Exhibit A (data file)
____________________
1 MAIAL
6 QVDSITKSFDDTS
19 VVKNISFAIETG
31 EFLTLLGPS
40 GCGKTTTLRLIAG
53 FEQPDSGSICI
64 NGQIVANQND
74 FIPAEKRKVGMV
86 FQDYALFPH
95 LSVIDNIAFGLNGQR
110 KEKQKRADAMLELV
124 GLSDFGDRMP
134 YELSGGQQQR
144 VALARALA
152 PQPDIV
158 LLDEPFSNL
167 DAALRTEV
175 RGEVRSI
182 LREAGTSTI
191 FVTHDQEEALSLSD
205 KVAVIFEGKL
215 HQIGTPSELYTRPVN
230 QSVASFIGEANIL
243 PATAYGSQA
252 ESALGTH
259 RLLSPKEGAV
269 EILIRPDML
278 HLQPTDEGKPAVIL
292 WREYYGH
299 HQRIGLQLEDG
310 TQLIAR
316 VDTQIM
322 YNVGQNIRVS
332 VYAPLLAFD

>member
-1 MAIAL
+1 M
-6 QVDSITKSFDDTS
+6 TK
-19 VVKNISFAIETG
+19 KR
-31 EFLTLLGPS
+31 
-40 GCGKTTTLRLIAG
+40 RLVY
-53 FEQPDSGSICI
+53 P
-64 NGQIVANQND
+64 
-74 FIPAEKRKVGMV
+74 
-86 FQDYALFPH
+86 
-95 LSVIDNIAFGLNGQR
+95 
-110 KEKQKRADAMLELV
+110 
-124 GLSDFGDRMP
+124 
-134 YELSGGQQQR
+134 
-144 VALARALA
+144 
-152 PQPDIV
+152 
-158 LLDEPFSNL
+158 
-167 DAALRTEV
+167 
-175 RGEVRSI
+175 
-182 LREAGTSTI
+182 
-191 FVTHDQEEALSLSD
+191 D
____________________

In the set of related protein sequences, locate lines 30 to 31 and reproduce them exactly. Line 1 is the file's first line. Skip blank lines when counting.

299 HQRIGLQLEDG
310 TQLIAR